Much of O’Brien’s mother-daughter characters seem to lean heavily, too, on her own personal lived familial dysfunction. Of her mother, O’Connor tells us that O’Brien recalls in her own memoir, Country Girl, that she would smell the chair of seats after male visitors to the house [had left], ‘… to see if they had farted.’ Throughout this book, details of O’Brien’s extensive canon reflect profound examples, it seems, of ‘writing what you goddam know about’, as Stephen King might say.
Castigated by, predominantly, so many men throughout her writing life, it gave me a metaphoric breather to read favourable comparisons made by O’Connor, between Edna O’Brien and John McGahern, famous Irish writer, late of my neck of the woods, Leitrim. They had much in common, these two writers, not least that they both wrote books which were banned by their native Ireland’s Censorship Board; six books in O’Brien’s case. However, she is quoted as stating, ‘I believe I was banned because I am a woman.’
O’Connor quotes Anne Enright, who suggests that,
‘… in the case of McGahern and O’Brien in particular, it was the people at home in Leitrim and Clare, respectively, the ostensible subjects of the young novelists’ early literary productions, who took most vigorous offence and umbrage to their work.’
In O’Brien’s childhood home of Tuamgraney, County Clare, the reactions were, allegedly, ‘… shock, shame, and feelings of betrayal’. And I confess to laughing out loud at this footnoted gem of an extract with regard to The Country Girls:
‘Vicious letters were written anonymously from the village to the author, one local woman claiming to have been possessed by the devil as a result of reading the novel.’
Of course, I’ve known about O’Brien’s writing since forever. But until 2013, when life threw me an extraordinary curveball, affording me unlimited time to read and write at my enforced leisure, I somehow only ever got around to reading The Little Red Chairs. This was an O’Brien best-seller, shortlisted for the Bord Gáis Energy Irish Book Awards, 2015. I didn’t enjoy it, I didn’t finish reading it, and I left it behind me in a monastery near Rome, smiling as I tucked it between religious texts. Childish, perhaps, but being very familiar with the area of Ireland that the story is set in, neither the social commentary, story-plot or characterisations rang true to me. Likewise, and now wearing my ex-Adult Educator’s hat, I disagreed with O’Brien’s depictions of an English language class, set within the story – they were inauthentic, in my opinion. Pedantic? Yes, but as a discerning reader, well, life’s too short, and an Italian monastery is one classic O’Brien novel to the good.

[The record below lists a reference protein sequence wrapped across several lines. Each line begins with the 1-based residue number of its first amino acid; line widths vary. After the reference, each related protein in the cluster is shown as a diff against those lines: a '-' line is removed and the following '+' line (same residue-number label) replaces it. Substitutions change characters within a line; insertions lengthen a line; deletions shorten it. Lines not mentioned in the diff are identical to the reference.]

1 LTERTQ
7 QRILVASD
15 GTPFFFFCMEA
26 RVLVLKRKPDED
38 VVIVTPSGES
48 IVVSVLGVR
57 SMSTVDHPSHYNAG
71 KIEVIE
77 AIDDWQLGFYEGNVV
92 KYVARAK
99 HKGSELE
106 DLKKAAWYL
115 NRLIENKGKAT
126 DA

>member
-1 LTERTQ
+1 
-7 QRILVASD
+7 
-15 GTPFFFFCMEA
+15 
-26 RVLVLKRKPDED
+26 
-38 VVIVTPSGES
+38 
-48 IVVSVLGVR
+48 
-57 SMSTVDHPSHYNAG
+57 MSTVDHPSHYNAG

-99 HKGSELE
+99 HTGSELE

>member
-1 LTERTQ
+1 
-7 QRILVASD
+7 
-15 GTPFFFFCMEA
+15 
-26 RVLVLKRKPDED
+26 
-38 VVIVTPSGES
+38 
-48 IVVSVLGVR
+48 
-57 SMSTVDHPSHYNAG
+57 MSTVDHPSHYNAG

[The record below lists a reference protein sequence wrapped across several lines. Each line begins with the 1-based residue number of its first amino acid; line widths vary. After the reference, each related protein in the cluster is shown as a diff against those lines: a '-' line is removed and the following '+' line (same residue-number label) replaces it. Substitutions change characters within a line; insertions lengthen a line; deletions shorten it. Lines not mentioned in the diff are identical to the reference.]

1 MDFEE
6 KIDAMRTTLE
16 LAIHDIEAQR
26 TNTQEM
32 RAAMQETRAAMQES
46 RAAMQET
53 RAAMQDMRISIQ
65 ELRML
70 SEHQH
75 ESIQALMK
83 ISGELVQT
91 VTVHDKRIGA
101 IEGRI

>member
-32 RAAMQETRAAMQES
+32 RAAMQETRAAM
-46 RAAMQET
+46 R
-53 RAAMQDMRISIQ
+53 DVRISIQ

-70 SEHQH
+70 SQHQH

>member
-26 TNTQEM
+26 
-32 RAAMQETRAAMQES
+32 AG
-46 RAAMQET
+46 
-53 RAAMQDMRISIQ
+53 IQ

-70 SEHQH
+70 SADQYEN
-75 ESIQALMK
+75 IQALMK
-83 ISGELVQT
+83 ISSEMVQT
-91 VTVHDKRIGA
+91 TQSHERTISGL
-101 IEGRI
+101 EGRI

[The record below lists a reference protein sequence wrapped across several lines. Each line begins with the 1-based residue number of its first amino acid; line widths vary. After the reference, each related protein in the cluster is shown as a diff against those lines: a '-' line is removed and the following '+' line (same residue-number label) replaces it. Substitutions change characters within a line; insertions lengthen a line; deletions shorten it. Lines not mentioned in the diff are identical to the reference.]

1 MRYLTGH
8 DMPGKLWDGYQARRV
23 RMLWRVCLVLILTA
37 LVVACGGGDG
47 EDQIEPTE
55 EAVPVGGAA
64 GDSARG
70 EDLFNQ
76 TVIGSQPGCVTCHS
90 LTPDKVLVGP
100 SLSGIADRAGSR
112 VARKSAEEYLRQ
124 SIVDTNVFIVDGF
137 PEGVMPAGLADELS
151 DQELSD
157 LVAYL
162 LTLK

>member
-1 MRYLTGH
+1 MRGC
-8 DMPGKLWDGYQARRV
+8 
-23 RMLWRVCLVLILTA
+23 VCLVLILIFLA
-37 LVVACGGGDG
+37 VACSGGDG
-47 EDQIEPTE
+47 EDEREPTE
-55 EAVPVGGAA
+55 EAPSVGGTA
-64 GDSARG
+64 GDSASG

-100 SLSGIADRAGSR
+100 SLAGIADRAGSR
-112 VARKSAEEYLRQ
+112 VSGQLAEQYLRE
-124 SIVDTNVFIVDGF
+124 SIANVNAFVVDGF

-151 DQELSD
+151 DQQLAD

For further context, though, in 2002 when her book, In The Forest, was published, based on true events, I deliberately avoided it. In April 1997, Brendan O’Donnell, a young man with severe mental health issues, abducted and murdered Imelda Riney, her three-year-old son, Liam and a priest, Father Joseph Walshe, dumping their bodies in Cregg Wood, the ‘forest’ of O’Brien’s title. When I watched television news coverage of this tragedy, I recognised the pudgy moonfaced young O’Donnell. Some months before he murdered three people, he’d knocked at our front door. It was dark, my husband was away in town at a meeting, I was getting our three children ready for bed, and still, I let this stranger into our house. Why? Because he told me he was hungry and needed a cup of tea, and I took him at his word. I did this despite an intuitive gut feeling, the equivalent of several insistent fire alarm bells, thrumming my entire body. He stayed for about thirty minutes, then rose and left without saying a word. I’ve often reflected on this event, acutely aware that, when they were both murdered, Imelda Riney was the same age as me, and her son was the same age as mine. Chilling beyond words. We had something in common, Edna O’Brien and I, more than I felt comfortable with. Forgive me for not wanting to read In The Woods.
But to recap, this small book is fascinating, even if it makes theoretical and dense reading in places. Don’t let this put you off. If nothing else, I urge you to read the Introduction. You might gasp out loud, like I did. Here’s an extract to leave you with. It’s from the end of the book and in the author, Maureen O’Connor’s own words:
‘O’Brien has been “trashed” for most of her career because she has consistently, bravely, resolutely contradicted “cherished classification.” In her ninetieth year, O’Brien knows the real obscenity and the sources of the irredeemable filth of the world. She has survived years of abuse and prevailed. A scarred but unbent foremother, she will continue to be a source for a generation and inspiration for however long we continue on this botched planet.’
I’m off now to get my hands on a copy of The Country Girls to see what all the apparent unjustified fuss is about. At least the woman allegedly ‘possessed by the devil’ had actually read the book.
(c) Jo Nestor
Jo Nestor (pen-name), retired Adult Educator, now writes fulltime. She is featured in the 2021 edition of the Roscommon broadsheet, Autumn Leaves; won the Leitrim Guardian Literary Award 2020; and was long-listed in June 2020 for the FISH memoir competition. She chooses to live in hope.
Order your copy of Edna O’Brien and the Art of Fiction here.